The translational goal of this project is to develop safe and effective drug therapies that address current unmet medical needs in patients with familial adenomatous polyposis (FAP).

We previously showed that the inhibition of polyamine synthesis and inflammation prevents colorectal neoplasia in animals and in humans. Recently, we made the novel discovery that inhibition of polyamine synthesis in the ApcMin/+ mouse, a model of FAP, inhibits thymic atrophy and other measures of immune disturbance that occur with tumor development. We also discovered that the sulfone metabolite of sulindac (Exisulind) when used in combination with polyamine inhibition to prevent colorectal neoplasia, acts in a non-COX2 dependent fashion to enhance regulatory T cells that inhibit the pro-inflammatory (pro-tumorigenic) cytokine IL-17 through a PPARγ-dependent mechanism.

Here we will test the novel hypothesis that drugs that inhibit the polyamine pathway prevent tumor-induced de-regulation of immune cells in colorectal tumorigenesis as a major mechanism of their anti-tumor activity. 

Two specific aims are proposed. Specific Aim 1 will investigate the effects of agents targeting the polyamine pathways on host immune monitoring of neoplasia (referred to here as “immunosurveillance”) and immune evasion mechanisms employed by neoplastic cells and tissues, using genetically modified  mouse models (e.g. ApcMin/+ mouse for FAP) and sporadic (e.g. azoxymethane-treated AJ mice) CRC. Specific Aim 2a will validate tissue, blood and urinary biomarkers of host immunity, inflammation and agent action as predictors of treatment-associated efficacy and toxicities in pre- and/or post-surgical adult FAP patients treated with the ornithine decarboxylase (ODC) inhibitor difluoromethylornithine (DFMO) and the non-steroidal anti-inflammatory drug (NSAID) sulindac. Specific Aim 2b will assess the efficacy of the DFMO and sulindac combination and the relationship between these immune modulation markers and treatment safety in a phase I/II clinical trial in children ages 7-18 years with genotypic FAP.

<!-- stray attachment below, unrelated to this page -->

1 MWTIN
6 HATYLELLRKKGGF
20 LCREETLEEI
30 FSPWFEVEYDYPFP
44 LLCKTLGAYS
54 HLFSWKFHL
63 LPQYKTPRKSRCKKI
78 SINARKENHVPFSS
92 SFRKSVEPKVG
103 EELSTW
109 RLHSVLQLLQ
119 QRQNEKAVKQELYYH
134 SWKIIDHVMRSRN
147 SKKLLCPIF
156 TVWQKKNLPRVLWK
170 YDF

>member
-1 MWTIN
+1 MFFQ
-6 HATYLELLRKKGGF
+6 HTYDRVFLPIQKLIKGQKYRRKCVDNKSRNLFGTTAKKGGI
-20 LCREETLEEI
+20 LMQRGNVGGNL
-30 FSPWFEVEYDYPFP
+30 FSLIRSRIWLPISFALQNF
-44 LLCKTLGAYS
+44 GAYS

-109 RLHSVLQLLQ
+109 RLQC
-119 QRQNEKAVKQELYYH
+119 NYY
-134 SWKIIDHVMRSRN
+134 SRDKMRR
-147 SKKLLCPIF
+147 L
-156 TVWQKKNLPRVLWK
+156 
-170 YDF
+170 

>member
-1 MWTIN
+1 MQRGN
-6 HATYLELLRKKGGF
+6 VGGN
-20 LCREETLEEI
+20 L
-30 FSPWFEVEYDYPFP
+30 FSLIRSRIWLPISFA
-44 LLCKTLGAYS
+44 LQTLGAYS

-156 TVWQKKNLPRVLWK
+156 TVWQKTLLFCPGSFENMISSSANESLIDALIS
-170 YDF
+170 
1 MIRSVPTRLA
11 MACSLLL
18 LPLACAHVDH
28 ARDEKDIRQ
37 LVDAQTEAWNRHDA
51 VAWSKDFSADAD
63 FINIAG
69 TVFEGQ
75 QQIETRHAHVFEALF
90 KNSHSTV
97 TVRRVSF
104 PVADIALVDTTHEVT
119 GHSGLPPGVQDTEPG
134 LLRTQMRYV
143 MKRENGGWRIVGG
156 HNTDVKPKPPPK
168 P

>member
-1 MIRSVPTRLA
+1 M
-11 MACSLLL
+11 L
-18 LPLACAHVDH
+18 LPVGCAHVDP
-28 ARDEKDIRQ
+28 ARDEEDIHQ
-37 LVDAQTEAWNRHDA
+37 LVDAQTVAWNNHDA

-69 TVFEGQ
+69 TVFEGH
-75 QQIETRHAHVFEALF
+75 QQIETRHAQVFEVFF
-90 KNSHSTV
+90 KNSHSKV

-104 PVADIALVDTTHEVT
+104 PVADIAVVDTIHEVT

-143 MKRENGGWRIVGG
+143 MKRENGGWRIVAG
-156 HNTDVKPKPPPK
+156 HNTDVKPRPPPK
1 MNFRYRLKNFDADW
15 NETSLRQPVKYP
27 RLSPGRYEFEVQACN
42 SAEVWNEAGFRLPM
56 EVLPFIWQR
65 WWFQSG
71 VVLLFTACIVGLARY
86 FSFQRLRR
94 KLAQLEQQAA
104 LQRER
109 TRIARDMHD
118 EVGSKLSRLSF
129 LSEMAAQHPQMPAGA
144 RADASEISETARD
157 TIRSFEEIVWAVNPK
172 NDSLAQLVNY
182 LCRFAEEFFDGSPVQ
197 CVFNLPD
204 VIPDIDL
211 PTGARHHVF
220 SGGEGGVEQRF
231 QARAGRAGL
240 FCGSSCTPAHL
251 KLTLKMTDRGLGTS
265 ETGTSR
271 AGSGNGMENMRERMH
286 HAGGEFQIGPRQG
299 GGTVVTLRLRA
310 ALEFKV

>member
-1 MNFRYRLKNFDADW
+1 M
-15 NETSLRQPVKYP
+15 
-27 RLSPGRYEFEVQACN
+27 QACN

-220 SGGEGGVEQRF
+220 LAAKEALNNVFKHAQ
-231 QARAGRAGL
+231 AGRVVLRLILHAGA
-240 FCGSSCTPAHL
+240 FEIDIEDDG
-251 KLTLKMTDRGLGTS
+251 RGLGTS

The long-term goal of this project is to deliver safe and effective pharmaceutical combinations as adjuvant treatments for FAP patients. Demonstration that the anti-tumor activity of these drugs is mediated by effects on host immunity would offer new opportunities for immune-based CRC chemoprevention efforts.

Familial Adenomatous Polyposis (FAP) is a rare autosomal dominantly inherited syndrome associated with high risk of colorectal and other cancers. Lack of an effective pharmaceutical therapy is a major unmet medical need in FAP. Results from the proposed studies could have broad applications for sporadic forms of colorectal and other cancers.

Project 4: Molecular Landscape of Adolescent and Adult Onset Colorectal Cancer

Project Co-Leaders:
Scott Kopetz, MD (Applied Scientist, University of Texas MD Anderson Cancer Center)
Stanley Hamilton, MD  (Applied Scientist, University of Texas MD Anderson Cancer Center)
Mark Nelson, PhD (Basic Scientist, University of Arizona, Arizona Cancer Center)

The incidence of colorectal cancer in adolescent and young adults (AYA, ages 20-39 years old), particularly cancer of the distal colon and rectum, has increased over the past decade. While limited to small numbers, tumors arising in the AYA population have distinct features with late stage at diagnosis and worse overall survival being among the most concerning. Thus, despite the significance of the AYA population to society and concerns about poor participation in clinical trials, there have been no large scale efforts directed at understanding the molecular landscape of colorectal cancer in this population. This limits prognostication and treatment in AYA patients to knowledge based on a disease that occurs in older individuals. In the proposed study, we will conduct comprehensive molecular profiling of sporadic AYA microsatellite-stable or low CRC in fresh frozen tissues and apply a novel 'integromics' approach across a diverse patient population.